In the raid, Germany's top law enforcement agency had asked assistance from its Finnish counterpart, National Bureau of Investigation, to get its hands to F-Secure's Freedome VPN user logs. Germany's authorities wanted to get the data to get evidence for a "serious crime case" in Germany.
As per requested, Finnish NBI confiscated F-Secure's Freedome user records and list of IP addresses used by its users - all of them, not just the ones related to the German authorities criminal case.
F-Secure sued and wanted courts to rule the confiscation of its data illegal. Lower courts have previously agreed with F-Secure's argument and ruled the case in favor of F-Secure. Now, Finnish court of appeals ruled in line with the lower court, in favor of F-Secure.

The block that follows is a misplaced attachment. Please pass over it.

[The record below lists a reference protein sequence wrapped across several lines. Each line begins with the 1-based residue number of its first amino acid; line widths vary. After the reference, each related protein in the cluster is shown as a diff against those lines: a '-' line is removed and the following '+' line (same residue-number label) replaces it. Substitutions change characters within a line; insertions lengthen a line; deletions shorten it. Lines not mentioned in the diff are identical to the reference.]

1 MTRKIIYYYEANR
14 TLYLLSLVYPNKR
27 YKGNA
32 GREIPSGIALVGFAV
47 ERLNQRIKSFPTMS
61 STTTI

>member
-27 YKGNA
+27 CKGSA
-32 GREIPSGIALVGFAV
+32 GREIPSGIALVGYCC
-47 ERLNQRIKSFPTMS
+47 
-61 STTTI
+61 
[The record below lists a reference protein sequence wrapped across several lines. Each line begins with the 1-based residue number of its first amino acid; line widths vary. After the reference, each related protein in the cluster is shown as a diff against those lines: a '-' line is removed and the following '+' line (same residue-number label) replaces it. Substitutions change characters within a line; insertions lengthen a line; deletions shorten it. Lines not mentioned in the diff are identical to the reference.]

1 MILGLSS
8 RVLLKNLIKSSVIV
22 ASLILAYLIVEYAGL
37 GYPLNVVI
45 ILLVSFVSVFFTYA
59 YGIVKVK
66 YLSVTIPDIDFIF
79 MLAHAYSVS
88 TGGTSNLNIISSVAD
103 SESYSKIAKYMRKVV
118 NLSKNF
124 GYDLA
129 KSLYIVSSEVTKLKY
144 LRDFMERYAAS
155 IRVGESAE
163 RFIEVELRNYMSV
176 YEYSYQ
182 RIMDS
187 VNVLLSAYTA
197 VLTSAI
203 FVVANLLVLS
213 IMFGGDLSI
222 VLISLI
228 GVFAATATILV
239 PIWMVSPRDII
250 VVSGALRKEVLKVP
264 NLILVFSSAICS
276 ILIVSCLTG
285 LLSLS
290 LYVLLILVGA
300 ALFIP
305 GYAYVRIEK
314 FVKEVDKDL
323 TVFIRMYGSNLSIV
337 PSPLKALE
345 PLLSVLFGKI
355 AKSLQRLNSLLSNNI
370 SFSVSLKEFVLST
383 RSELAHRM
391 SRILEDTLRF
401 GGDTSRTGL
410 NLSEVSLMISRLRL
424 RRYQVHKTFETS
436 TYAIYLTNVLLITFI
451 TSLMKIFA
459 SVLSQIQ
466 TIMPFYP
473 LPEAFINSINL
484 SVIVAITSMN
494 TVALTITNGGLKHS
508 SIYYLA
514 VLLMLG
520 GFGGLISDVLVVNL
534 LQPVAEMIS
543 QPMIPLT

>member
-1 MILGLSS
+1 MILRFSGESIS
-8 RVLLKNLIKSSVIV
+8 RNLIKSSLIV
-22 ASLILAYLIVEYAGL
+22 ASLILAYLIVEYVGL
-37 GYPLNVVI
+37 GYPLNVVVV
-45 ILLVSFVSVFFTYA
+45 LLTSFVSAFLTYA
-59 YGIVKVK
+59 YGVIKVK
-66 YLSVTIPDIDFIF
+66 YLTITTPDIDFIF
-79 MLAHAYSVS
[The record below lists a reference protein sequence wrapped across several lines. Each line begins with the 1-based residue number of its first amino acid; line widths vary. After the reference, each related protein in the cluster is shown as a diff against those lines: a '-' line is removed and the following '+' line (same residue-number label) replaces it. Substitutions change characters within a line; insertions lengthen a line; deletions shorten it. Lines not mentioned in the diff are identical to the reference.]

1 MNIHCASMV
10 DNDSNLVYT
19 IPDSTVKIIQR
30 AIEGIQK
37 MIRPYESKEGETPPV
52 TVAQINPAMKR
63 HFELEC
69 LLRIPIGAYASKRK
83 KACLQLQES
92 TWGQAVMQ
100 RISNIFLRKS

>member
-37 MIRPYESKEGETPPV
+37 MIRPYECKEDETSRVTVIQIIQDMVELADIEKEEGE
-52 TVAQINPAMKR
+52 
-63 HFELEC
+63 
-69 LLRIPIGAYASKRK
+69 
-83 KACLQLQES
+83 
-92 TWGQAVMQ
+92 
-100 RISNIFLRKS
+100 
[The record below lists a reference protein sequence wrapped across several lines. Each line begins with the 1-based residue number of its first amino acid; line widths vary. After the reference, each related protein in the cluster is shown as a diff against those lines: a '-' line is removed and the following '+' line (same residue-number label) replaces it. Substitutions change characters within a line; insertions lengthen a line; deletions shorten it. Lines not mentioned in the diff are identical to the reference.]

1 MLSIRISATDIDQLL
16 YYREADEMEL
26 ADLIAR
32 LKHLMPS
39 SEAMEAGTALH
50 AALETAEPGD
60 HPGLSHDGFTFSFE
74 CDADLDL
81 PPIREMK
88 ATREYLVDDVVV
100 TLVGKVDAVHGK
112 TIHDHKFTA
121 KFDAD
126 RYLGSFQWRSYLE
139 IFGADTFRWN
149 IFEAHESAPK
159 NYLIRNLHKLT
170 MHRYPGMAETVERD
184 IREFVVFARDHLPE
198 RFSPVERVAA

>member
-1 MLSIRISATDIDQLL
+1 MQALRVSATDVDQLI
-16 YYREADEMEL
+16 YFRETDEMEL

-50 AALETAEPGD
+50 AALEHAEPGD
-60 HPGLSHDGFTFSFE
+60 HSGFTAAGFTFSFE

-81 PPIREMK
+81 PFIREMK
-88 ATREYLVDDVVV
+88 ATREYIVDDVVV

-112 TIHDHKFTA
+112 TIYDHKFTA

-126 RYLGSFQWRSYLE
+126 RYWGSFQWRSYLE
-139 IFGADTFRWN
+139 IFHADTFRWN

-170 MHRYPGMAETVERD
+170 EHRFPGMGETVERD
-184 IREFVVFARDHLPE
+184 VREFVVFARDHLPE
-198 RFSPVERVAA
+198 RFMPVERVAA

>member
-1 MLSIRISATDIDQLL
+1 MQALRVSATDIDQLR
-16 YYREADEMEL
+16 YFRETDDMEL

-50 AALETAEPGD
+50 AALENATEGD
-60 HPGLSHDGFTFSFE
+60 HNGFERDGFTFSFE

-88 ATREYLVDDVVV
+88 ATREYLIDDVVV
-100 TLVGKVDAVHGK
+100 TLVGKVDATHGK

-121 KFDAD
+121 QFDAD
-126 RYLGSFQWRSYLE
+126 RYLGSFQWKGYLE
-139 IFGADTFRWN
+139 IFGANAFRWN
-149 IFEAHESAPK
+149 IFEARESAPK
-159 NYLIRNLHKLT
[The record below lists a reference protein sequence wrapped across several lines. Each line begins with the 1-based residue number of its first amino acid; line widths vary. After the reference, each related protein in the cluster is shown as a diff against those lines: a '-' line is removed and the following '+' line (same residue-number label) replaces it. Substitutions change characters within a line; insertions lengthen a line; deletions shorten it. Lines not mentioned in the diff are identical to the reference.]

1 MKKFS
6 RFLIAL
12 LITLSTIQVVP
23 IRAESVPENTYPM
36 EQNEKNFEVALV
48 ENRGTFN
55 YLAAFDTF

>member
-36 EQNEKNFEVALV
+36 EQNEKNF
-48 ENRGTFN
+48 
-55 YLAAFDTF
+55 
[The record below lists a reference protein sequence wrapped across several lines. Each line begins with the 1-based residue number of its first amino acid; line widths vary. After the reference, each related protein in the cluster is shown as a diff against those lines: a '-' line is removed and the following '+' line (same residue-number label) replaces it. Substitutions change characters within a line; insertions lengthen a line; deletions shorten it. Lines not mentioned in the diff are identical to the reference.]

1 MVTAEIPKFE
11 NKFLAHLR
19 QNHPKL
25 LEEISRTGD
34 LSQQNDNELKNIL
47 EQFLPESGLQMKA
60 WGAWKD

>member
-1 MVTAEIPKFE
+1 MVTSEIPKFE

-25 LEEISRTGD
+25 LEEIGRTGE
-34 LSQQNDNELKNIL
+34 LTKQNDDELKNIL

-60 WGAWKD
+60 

According to the ruling, authorities can't have blanket access to VPN data, as F-Secure acts simply as a "messenger" for the transmitted data. If authorities would need information about specific user, they'd have to obtain a warrant from court first in order to get a (very specific) set of data, only related to the case in question.
Obviously, this is a big win for F-Secure, as it can now rely on this ruling in its own VPN service marketing, too.
Source: MTV Uutiset (in Finnish)
Written by: Petteri Pyyny @ 21 Oct 2020 10:01